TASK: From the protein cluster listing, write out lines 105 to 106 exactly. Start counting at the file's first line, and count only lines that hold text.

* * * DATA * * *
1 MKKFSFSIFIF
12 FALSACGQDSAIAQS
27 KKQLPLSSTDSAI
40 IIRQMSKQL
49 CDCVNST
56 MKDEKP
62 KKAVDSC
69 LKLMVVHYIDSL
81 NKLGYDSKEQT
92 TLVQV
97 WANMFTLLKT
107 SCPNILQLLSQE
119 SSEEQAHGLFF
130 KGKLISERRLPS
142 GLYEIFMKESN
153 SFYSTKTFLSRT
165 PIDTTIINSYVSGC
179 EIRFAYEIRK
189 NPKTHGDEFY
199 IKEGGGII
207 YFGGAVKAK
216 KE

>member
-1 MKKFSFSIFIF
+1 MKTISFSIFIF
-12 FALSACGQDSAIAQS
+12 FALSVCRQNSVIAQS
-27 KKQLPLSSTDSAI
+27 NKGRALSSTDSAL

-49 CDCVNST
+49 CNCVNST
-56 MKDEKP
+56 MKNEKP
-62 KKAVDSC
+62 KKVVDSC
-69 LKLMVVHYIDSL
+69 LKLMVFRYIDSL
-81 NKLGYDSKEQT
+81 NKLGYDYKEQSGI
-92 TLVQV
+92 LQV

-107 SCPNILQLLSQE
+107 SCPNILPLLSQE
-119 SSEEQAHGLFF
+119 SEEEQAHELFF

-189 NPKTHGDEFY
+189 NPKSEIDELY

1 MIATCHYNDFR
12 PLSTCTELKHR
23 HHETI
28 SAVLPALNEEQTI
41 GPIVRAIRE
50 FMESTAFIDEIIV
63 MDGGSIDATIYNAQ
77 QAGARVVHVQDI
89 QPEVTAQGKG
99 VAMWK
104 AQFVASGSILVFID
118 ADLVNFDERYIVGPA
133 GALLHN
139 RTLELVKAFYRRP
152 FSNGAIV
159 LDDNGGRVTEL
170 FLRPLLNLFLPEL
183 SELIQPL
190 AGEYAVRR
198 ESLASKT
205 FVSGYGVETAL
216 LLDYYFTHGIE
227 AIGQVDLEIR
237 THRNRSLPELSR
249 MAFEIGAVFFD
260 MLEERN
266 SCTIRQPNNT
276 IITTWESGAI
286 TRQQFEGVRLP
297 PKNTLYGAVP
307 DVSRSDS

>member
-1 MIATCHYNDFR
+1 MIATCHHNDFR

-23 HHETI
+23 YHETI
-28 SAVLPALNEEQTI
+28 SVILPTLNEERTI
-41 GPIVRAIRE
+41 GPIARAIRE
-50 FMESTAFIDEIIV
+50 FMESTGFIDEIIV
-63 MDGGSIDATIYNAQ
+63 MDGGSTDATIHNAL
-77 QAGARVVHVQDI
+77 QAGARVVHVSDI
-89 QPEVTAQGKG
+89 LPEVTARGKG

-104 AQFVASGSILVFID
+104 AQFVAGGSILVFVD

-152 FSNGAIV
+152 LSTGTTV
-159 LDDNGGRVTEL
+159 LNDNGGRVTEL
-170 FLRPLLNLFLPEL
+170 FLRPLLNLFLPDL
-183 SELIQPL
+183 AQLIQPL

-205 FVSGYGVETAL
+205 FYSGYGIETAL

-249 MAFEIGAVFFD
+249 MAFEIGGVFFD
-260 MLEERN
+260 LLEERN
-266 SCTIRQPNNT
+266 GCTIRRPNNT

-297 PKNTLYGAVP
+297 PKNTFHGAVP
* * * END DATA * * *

+183 AQLIQPL

-205 FVSGYGVETAL